Early next morning the young farmer began to go his rounds, and the sheep-fold was the first place he visited. To his horror, the sheep were all stretched out dead before him, except one, which the wolf had eaten, bones and all. Instantly the truth flashed upon him. It was no ram that lay curled up in the corner pretending to be asleep (for in reality he could bend back and turn his head as much as he liked), but a wolf who was watching him out of the corner of his eye, and might spring upon him at any moment. So the farmer took no notice, and only thought that here was a fine chance of revenging himself on his next brother for a trick which he had played, and merely told him that the ram would not eat the grass in that field, and it might be well to drive him to the pasture by the river, where his own flock was feeding. The second brother eagerly swallowed the bait, and that evening the wolf was driven down to the field where the young man kept the sheep which had been left him by his father. By the next morning they also were all dead, but the second brother likewise held his peace, and allowed the sheep which belonged to the youngest to share the fate of the other two. Then they met and confessed to each other their disasters, and resolved to take the animal as fast as possible back to Toueno-Boueno, who should get a sound thrashing.
Antoine was sitting on a plum tree belonging to a neighbour, eating the ripe fruit, when he saw the three young farmers coming towards him. Swinging himself down, he flew home to the hut, crying breathlessly, 'Mother, mother, the farmers are close by with the wolf. They have found out all about it, and will certainly kill me, and perhaps you too. But if you do as I tell you, I may be able to save us both. Lie down on the floor, and pretend to be dead, and be sure not to speak, whatever happens.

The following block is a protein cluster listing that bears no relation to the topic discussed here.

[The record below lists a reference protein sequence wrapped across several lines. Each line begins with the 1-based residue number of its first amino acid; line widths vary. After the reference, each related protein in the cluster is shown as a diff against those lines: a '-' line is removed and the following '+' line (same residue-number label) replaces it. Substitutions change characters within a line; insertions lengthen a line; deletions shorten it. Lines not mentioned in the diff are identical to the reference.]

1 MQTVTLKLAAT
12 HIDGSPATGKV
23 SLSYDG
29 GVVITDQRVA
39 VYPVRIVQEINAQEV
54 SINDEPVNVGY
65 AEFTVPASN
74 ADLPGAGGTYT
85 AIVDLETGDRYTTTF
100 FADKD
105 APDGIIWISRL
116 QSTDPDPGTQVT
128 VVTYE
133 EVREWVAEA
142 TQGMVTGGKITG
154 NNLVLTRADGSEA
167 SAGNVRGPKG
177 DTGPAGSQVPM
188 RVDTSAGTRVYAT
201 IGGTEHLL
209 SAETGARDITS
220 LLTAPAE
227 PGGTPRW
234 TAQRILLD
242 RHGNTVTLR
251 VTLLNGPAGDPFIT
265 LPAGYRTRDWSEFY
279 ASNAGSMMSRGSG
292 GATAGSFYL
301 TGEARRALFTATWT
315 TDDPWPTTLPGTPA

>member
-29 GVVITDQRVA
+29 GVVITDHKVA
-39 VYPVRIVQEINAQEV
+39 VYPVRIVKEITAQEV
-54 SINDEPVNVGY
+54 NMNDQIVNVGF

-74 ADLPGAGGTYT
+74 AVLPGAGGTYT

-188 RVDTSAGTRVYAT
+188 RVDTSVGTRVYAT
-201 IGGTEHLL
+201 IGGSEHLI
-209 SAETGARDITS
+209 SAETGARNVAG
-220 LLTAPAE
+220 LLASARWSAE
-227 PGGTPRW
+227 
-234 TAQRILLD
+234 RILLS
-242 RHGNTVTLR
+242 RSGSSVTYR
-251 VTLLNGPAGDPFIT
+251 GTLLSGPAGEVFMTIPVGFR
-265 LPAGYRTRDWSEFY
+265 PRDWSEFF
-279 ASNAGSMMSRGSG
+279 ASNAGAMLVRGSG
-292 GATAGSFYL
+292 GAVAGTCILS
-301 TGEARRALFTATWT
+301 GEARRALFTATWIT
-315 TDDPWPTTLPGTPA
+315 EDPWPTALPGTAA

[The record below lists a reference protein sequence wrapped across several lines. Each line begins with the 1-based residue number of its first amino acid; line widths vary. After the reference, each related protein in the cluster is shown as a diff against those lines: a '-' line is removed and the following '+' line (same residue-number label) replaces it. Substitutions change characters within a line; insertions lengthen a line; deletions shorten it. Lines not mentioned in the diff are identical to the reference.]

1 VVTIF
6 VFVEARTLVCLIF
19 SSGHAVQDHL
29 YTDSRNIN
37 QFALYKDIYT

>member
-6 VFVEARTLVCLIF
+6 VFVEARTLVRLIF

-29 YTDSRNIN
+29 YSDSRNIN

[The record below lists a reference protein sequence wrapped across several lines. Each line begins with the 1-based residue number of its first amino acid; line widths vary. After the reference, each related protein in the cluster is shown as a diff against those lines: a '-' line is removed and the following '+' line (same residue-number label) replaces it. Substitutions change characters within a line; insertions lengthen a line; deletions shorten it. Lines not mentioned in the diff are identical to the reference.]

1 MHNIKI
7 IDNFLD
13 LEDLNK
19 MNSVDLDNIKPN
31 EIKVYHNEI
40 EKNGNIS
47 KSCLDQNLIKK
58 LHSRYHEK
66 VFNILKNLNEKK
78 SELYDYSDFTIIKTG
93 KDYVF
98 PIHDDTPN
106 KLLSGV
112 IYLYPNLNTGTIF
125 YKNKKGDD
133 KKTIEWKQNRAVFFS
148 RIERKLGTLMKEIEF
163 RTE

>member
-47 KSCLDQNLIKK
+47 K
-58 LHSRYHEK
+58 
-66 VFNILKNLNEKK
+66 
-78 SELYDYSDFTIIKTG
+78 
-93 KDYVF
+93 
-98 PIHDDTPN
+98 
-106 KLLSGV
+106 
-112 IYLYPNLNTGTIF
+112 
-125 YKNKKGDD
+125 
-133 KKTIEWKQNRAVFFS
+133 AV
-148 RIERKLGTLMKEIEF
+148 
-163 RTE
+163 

Thus when the three brothers, each armed with a whip, entered the hut a few seconds later, they found a woman extended on the floor, and Toueno kneeling at her side, whistling loudly into her ears.
'What are you doing now, you rascal?' asked the eldest.
'What am I doing? Oh, my poor friends, I am the most miserable creature in the world! I have lost the best of mothers, and I don't know what will become of me,' and he hid his face in his hands and sobbed again.
'But what are you whistling like that for?'
'Well, it is the only chance. This whistle has been known to bring the dead back to life, and I hoped—' here he buried his face in his hands again, but peeping between his fingers he saw that the brother had opened their six eyes as wide as saucers.
'Look!' he suddenly exclaimed with a cry, 'Look! I am sure I felt her body move! And now her nostrils are twitching. Ah! the whistle has not lost its power after all,' and stooping down, Toueno whistled more loudly than before, so that the old woman's feet and hands showed signs of life, and she soon was able to life her head.
The farmers were so astonished at her restoration, that it was some time before they could speak. At length the eldest turned to the boy and said:
'Now listen to me. There is no manner of doubt that you are a young villain. You sold us a ram knowing full well that it was a wolf, and we came here to-day to pay you out for it. But if you will give us that whistle, we will pardon what you have done, and will leave you alone.'
'It is my only treasure, and I set great store by it,' answered the boy, pretending to hesitate. 'But as you wish for it so much, well, I suppose I can't refuse,' and he held out the whistle, which the eldest brother put in his pocket.
Armed with the precious whistle, the three brothers returned home full of joy, and as they went the youngest said to the others, 'I have such a good idea! Our wives are all lazy and grumbling, and make our lives a burden. Let us give them a lesson, and kill them as soon as we get in. Of course we can restore them to life at once, but they will have had a rare fright.'